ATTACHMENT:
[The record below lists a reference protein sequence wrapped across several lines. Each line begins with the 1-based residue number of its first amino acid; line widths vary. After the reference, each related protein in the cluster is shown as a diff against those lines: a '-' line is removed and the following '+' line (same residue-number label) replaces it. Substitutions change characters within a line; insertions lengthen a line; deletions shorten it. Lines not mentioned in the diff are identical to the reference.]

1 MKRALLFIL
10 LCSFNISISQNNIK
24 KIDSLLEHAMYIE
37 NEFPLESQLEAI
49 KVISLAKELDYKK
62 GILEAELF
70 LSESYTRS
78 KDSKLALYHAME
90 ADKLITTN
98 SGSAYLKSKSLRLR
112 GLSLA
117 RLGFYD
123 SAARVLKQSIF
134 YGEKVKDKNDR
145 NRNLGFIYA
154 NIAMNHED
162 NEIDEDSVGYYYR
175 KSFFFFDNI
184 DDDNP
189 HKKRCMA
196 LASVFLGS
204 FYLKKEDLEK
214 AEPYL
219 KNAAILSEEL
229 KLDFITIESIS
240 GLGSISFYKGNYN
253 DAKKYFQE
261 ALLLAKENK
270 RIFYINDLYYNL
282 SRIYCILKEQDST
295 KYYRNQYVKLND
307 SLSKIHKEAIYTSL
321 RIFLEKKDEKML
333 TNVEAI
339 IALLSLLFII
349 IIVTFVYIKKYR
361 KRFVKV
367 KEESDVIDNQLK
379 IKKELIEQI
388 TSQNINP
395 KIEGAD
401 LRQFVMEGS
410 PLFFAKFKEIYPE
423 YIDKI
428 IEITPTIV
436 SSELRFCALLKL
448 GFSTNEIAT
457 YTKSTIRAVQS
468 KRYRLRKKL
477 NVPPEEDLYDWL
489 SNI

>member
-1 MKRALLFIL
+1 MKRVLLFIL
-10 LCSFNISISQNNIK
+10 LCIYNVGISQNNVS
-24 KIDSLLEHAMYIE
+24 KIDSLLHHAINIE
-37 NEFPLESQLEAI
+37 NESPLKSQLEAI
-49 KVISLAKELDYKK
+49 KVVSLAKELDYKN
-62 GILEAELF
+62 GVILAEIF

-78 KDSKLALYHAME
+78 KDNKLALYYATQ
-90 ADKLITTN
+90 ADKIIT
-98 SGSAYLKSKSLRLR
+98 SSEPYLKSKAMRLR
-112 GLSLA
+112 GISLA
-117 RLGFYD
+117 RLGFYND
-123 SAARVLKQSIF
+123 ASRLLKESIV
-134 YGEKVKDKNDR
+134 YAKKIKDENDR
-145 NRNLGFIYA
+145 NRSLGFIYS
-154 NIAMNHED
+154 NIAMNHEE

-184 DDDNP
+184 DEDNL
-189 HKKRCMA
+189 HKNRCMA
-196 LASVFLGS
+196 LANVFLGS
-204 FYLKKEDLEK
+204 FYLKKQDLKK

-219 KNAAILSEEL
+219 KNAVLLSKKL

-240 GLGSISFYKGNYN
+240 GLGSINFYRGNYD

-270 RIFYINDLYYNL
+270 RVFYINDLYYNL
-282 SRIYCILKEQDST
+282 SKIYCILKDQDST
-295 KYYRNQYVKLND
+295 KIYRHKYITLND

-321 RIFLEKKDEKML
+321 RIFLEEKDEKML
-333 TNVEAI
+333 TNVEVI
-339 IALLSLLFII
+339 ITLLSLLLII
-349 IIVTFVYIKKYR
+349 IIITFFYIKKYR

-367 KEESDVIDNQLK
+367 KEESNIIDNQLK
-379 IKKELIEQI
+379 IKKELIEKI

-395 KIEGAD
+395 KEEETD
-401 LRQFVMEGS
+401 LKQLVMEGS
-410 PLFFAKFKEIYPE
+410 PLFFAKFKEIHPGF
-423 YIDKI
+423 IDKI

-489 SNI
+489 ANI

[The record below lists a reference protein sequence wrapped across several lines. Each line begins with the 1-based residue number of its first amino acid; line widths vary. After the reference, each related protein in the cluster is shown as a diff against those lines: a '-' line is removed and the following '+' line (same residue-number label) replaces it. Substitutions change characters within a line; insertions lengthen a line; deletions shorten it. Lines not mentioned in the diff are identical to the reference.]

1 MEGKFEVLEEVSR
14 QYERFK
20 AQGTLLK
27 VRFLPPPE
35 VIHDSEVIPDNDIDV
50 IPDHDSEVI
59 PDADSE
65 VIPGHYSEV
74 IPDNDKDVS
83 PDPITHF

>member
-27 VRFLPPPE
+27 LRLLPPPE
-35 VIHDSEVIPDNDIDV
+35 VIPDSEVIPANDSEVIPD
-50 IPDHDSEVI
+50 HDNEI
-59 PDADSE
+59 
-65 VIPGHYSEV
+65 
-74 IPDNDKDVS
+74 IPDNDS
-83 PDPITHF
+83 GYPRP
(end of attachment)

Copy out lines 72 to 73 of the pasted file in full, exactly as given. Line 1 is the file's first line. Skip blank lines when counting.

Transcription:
-112 GLSLA
+112 GISLA